Monmouth College; Political science, international studies, and Spanish
GSEF Fellow, Cohort 1
Research Placement: University of Nebraska-Lincoln
“I hope that UNL (and all other institutions) remember that people from marginalized groups are worth it. We are worth giving the opportunity to. We are worth getting to know.”
How would you describe yourself in a few sentences?
I am studying political science, international studies, and Spanish! I am a fan of laughter and trying new foods. I never (in a million years) thought that I would be studying at a higher education institution, let alone be at a summer research program in Nebraska, but it’s been phenomenal!
What kind of research are you working on this summer? Who are you working with?
This summer, I worked at the University of Nebraska – Lincoln with Dr. Katrina Jagodisnky. Her project is titled: “Bring Me the Body: Marginalized Habeas Corpus Petitioners in the North American West, 1804-1912.” This study depicts challenges to racial and gendered authority in the North American West and reveals the power of habeas corpus as a tool for the disfranchised. Most habeas corpus scholars focus on those wrongly arrested, while this study: analyzes how Native Americans used habeas corpus to protest their confinement on reservations, asks new questions of Chinese habeas corpus petitions used to resist the 1882 Exclusion Act, explains African-Americans’ use of habeas corpus to challenge their enslavement in the West, and unpacks women’s application of habeas corpus to escape coercive marriages and to assert their rights as mothers and guardians of their children.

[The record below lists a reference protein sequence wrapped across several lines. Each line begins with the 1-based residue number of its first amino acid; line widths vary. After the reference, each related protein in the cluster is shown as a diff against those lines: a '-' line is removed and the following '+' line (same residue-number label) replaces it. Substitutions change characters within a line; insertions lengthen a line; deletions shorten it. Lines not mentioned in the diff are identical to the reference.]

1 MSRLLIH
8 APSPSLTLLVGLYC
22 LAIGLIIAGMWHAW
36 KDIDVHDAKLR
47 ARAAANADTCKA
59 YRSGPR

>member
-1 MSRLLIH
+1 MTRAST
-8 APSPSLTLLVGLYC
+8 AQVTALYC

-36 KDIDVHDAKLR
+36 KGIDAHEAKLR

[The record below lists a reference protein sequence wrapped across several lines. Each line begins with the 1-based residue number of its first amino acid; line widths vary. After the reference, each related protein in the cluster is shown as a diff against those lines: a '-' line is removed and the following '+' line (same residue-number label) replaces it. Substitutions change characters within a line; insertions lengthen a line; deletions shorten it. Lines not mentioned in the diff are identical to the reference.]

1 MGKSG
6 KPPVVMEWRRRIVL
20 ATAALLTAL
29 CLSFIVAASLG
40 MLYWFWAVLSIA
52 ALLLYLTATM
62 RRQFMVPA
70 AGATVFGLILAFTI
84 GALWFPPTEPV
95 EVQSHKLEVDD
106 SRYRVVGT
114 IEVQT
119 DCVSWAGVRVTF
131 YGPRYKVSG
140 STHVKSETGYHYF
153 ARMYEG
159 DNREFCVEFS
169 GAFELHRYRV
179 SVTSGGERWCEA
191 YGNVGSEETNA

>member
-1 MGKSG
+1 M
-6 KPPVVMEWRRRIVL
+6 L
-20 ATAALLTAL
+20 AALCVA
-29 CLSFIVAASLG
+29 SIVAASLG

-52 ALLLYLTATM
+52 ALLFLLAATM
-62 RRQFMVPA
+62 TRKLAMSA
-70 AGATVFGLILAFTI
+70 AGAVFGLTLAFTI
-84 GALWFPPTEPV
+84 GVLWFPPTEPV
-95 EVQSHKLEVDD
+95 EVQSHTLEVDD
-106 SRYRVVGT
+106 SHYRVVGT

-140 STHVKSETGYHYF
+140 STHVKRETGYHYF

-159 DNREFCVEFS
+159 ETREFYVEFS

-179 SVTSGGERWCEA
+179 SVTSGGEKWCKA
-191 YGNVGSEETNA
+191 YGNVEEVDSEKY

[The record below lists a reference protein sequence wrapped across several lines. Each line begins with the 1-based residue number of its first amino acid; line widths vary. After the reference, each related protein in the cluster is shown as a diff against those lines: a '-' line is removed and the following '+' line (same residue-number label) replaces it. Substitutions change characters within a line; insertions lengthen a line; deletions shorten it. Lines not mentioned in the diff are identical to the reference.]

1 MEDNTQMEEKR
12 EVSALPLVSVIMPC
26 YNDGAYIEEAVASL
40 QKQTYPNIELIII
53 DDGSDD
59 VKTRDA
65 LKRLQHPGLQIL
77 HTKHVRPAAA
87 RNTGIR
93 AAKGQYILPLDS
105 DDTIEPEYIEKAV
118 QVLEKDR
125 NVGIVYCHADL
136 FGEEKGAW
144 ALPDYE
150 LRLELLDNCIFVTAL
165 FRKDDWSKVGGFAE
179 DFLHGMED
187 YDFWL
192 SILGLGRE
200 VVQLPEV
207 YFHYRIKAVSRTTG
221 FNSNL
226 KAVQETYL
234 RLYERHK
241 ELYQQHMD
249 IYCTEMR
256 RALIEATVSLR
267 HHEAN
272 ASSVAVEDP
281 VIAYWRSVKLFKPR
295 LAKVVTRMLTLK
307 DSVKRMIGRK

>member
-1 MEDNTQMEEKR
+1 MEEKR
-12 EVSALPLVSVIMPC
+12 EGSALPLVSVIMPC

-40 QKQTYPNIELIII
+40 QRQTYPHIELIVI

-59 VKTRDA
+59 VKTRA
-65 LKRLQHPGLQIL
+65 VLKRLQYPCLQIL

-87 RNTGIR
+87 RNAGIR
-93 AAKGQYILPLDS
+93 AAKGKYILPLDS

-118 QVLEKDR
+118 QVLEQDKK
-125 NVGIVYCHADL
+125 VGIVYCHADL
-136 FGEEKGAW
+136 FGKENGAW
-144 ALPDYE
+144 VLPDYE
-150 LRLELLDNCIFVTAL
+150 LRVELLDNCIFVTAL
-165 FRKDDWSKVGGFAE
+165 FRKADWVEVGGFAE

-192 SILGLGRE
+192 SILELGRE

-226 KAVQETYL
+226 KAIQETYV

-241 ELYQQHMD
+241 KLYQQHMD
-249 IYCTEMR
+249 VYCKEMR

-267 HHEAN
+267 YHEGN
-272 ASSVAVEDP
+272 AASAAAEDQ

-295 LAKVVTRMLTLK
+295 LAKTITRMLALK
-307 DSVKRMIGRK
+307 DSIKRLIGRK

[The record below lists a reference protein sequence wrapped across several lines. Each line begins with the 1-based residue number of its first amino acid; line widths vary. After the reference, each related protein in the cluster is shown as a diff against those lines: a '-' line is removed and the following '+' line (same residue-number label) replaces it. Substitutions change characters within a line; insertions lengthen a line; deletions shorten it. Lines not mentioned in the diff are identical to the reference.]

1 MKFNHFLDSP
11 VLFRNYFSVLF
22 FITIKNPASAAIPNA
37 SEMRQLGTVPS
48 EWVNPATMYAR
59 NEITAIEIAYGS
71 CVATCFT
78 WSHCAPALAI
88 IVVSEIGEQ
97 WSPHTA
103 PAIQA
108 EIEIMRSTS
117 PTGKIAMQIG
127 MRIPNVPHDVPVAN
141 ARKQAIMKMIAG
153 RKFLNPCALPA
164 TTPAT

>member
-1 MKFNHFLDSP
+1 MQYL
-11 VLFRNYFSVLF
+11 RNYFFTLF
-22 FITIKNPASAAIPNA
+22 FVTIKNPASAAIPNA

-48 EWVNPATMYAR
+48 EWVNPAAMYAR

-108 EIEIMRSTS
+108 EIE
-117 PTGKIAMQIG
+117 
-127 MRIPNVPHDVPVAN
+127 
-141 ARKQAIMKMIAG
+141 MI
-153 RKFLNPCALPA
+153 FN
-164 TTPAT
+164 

What have you learned so far?
I have learned that there are SO many great things outside of what I have seen already. Lincoln, Nebraska is a hidden gem in the Midwest. Also, I learned that is not very common to know professors, deans, trustees, etc. outside of Monmouth. The opportunity to do something like this is more than just a resume line. I met fantastic people from around the U.S., I got to learn about an area of study that I didn’t know much about, and I got to see what academia has to offer.
What part(s) of this experience will benefit you most? How so?
The leadership and guidance from Dr. Jagodinsky, for sure! She literally was making connections for me with people at ACLU – Nebraska and Nebraska Appleseed. She was incredibly helpful and willing to talk through different ideas related to academia and life, in general. Also, she opened a world of legal history that I previously did not know about. Now, I have been talking with an MC adviser about incorporating legal history to my senior research!
What do you want your faculty mentor and/or university to remember about you?
I hope that UNL (and all other institutions) remember that people from marginalized groups are worth it. We are worth giving the opportunity to. We are worth getting to know.